This story does take an unwelcome turn in the direction of full-on comedy, however, and that's not a terribly good fit for an ostensibly serious piece of writing about guilt, madness, etc.  Some touches work, as with a repeated bit where Pinkie's Pinkie Sense keeps going off while she obliviously ignores her sneezing, pinchy knee, and so on.  More often, though, the humor in this story was a distraction, and never more so than with the songs.  Maybe I'm just a grump, but I don't care at all for re-written show tunes dropped into stories in any event, and especially not in something which isn't a full-on random/comedy.

As for the story itself?  It's a bit darker than Series, and ends on an awfully disconcerting note (at least, I found it so).  Twilight is the main player here, though all of the ponies (and their issues) get time--even Ditzy, unfortunately--and her primary issue is pretty heavy, which informs the tone of the entire story.  This is another part of why much of the more overt humor stuck out: in this sequel, the plot got darker, while the window dressing got lighter.

Star Rating:   (what does this mean?)

Other than a less consistent tone and some unfortunate filking of Modern Major General, Secrets and Lies is very similar to Pony Psychology Series in both its strengths and weaknesses.

Recommendation:  Readers who enjoyed the first story should check this one out as well.  Anyone put off by at times mismanaged juxtaposition of heavy drama and goofball humor might find this a bit of a (comparative) letdown, though.

Next time:  Summer Days and Evening Flames (sequels to Heart of Gold, Feathers of Steel), by NickNack


  1. I don’t have a clever way to start this, so I’m going to get to the point: I find the first story (Fluttershy: Origins) to be weak. The other four tales about Twilight’s friends’ various problems are in different levels of quality, but for me they do a number of basic things right that this one does not. First, and foremost, is how they present the character’s mental problem in terms of writing. Saddlesoap decided to present it through a flashback/back-story, and while that would be fine in theory, because it’s so darn short and “telly,” I could not get sucked in. If anything, I found it silly. But in any case, it’s not a story or even character analysis, so much as a character filler or head canon in the form of prose.

    Thankfully, I wouldn’t say the same about the next four parts. They share problems with the previous (I find the quotes that accompany the intro for the Fimfiction version to be pretentious and distracting, for one), but at least I can say they are stories or at least part of the over arching plotline (there’s really not much plot to Pinkie’s beside the fact that she’s depressed). At times, interesting ones. Reading about Dash abusing her friend’s feeling for her or Applejack blurting out her real thoughts (I’m reminded here that Saddlesoap is pretty good at character-based comedy) was such. Usually, this was due to the strength characterization was the strongest point. It wasn’t a stretch to see how, say Rarity, could end up as she did, nor how she reacted. That’s notable, if only because these are far from show like situations.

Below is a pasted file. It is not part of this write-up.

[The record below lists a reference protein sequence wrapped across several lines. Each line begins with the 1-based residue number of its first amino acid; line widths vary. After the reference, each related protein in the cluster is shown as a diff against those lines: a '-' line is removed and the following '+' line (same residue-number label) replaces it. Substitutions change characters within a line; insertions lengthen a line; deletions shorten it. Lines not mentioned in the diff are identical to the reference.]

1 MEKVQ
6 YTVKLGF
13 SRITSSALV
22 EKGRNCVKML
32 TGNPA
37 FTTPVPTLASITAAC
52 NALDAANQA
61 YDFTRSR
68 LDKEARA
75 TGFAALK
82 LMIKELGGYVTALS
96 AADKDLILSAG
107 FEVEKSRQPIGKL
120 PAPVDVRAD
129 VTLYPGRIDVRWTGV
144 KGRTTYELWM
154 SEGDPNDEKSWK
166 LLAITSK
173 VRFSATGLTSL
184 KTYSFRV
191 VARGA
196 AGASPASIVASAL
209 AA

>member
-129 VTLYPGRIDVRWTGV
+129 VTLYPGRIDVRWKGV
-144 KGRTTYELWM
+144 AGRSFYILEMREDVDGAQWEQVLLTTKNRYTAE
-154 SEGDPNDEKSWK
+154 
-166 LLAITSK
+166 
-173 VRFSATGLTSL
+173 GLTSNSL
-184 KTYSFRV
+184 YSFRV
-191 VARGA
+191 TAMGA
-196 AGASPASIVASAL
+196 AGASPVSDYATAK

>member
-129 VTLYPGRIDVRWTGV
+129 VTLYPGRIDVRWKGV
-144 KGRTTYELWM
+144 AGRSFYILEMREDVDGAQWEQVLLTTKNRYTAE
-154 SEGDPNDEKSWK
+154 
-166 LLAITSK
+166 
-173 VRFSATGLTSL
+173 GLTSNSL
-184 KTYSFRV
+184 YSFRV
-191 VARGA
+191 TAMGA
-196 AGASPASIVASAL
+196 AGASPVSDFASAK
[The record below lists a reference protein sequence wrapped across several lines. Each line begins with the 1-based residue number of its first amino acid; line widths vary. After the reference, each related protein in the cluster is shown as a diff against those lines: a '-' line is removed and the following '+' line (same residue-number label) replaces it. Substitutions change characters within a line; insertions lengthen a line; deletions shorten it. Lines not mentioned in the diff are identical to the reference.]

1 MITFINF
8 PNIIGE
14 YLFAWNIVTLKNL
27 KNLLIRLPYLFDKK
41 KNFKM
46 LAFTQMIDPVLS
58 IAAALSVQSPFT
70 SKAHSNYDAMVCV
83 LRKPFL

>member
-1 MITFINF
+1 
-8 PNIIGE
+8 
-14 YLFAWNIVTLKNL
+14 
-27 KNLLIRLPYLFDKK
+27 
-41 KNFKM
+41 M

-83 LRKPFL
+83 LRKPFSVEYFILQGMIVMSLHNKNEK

Of course, there are parts that don’t work; I find the ending to Dash’s chapter to be cheap attempt at drama and there is a gag in Rarity’s that was meant to play with my gag reflex. I was also disappointed in the shipping aspect; it wasn’t mushy, but it did turn the characters into a bunch of jealous shrews (however in-character that might be, that’s rarely interesting to read about).

    However, once we get to Twilight’s chapters, things take a turn for the worst for me. It turns out that the cause of the madness in Twilight’s friends is due the elements they bear. And to solve that, they need Twilight’s help to get them on the right path, to be the keystone. I get the analogy and how it can be applied to the real world, but I have to ask: why present it like this? Why not make the psychological problems that exist in the characters the result of just their upbringing or their personalities or just stress in general? By making the elements the main cause, it becomes a curse of destiny. That’s not thought provoking, that’s aggravating.

    1. I didn't get the impression that their issues were just the fault of the elements, but instead, that the elements acted as a catalyst for their innate psychological problems to get out of control.

  2. You may not need to budget as much for food as you'd think. I'm normally a pig, but only ate about once a day this weekend at TrotCon. None of those meals were particularly large either. There's not much time for food between all the panels and meeting new people

    You may want to consider looking into smaller conventions. TrotCon had an attendance of about 900 this year, and that was ridiculously fun. Probably moreso (you've just made a mortal enemy, Spell Checker!) than a larger convention, as the greater focus on community over celebrity makes you feel like a part of something and not just a visitor

    And Blueblood Returns? Did you really need to copy-paste such a short note?

    1. Could be I'm not looking in the right places, but I have yet to hear of a convention of any size being held within 400 miles of my home. C'est la vie.

      And... oops.

  3. There are only two of these? Huh. I swear I've seen at least seven other stories around on Fimfiction which claimed to be part of this series. Evidently not, going by the author's page on Those must have been fan sequels. Or I may be thinking of another series. Not sure.

    1. I tend to mix up "Pony Psychology" and "Pony POV" - perhaps the latter is what you were thinking of?

  4. I only read the Fluttershy chapter, and I stopped because it felt fake. Re-reading it now, I have to say past-me got it right. It feels like a sketch of a story; a few ideas typed out that could be the genesis of a narrative, but are presented for the reader to do all the expressive work for themselves. I predict that I would not enjoy reading the rest of the story because the issues Chris found in later chapters and side-stories I can sense the hints of in the Fluttershy chapter.